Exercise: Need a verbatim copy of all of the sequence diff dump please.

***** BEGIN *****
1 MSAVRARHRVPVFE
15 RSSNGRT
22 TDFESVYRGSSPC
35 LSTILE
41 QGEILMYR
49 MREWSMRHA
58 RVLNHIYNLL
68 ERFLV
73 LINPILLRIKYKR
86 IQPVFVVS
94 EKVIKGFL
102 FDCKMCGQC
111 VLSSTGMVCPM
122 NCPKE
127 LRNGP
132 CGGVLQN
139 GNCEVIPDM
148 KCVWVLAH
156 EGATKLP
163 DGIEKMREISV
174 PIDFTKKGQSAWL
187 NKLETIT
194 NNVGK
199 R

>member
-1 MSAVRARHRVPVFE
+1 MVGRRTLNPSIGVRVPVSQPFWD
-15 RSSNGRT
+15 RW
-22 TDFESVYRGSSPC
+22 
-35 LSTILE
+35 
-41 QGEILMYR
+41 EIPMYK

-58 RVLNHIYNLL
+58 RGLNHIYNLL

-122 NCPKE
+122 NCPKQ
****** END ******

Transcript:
1 MSAVRARHRVPVFE
15 RSSNGRT
22 TDFESVYRGSSPC
35 LSTILE
41 QGEILMYR
49 MREWSMRHA
58 RVLNHIYNLL
68 ERFLV
73 LINPILLRIKYKR
86 IQPVFVVS
94 EKVIKGFL
102 FDCKMCGQC
111 VLSSTGMVCPM
122 NCPKE
127 LRNGP
132 CGGVLQN
139 GNCEVIPDM
148 KCVWVLAH
156 EGATKLP
163 DGIEKMREISV
174 PIDFTKKGQSAWL
187 NKLETIT
194 NNVGK
199 R

>member
-1 MSAVRARHRVPVFE
+1 MVGRRTLNPSIGVRVPVSQPFWD
-15 RSSNGRT
+15 RW
-22 TDFESVYRGSSPC
+22 
-35 LSTILE
+35 
-41 QGEILMYR
+41 EIPMYK

-58 RVLNHIYNLL
+58 RGLNHIYNLL

-122 NCPKE
+122 NCPKQ